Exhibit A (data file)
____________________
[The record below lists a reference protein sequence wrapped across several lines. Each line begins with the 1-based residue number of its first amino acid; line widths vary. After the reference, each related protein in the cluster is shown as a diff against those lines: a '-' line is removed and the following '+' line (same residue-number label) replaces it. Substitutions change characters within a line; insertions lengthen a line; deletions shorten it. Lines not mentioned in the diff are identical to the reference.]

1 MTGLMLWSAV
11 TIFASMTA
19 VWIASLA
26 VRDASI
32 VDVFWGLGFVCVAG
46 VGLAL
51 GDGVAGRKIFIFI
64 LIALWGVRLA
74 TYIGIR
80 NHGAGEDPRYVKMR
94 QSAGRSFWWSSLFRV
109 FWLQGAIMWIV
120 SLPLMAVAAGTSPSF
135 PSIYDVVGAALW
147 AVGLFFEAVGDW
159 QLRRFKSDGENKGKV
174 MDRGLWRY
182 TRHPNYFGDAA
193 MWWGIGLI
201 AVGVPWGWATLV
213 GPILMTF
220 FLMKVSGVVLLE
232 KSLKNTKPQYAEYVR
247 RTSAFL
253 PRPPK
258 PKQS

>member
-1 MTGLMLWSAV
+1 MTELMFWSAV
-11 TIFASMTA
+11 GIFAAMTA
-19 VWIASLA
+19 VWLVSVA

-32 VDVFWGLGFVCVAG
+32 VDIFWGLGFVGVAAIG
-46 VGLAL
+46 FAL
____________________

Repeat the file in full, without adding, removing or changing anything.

[The record below lists a reference protein sequence wrapped across several lines. Each line begins with the 1-based residue number of its first amino acid; line widths vary. After the reference, each related protein in the cluster is shown as a diff against those lines: a '-' line is removed and the following '+' line (same residue-number label) replaces it. Substitutions change characters within a line; insertions lengthen a line; deletions shorten it. Lines not mentioned in the diff are identical to the reference.]

1 MTGLMLWSAV
11 TIFASMTA
19 VWIASLA
26 VRDASI
32 VDVFWGLGFVCVAG
46 VGLAL
51 GDGVAGRKIFIFI
64 LIALWGVRLA
74 TYIGIR
80 NHGAGEDPRYVKMR
94 QSAGRSFWWSSLFRV
109 FWLQGAIMWIV
120 SLPLMAVAAGTSPSF
135 PSIYDVVGAALW
147 AVGLFFEAVGDW
159 QLRRFKSDGENKGKV
174 MDRGLWRY
182 TRHPNYFGDAA
193 MWWGIGLI
201 AVGVPWGWATLV
213 GPILMTF
220 FLMKVSGVVLLE
232 KSLKNTKPQYAEYVR
247 RTSAFL
253 PRPPK
258 PKQS

>member
-1 MTGLMLWSAV
+1 MTELMFWSAV
-11 TIFASMTA
+11 GIFAAMTA
-19 VWIASLA
+19 VWLVSVA

-32 VDVFWGLGFVCVAG
+32 VDIFWGLGFVGVAAIG
-46 VGLAL
+46 FAL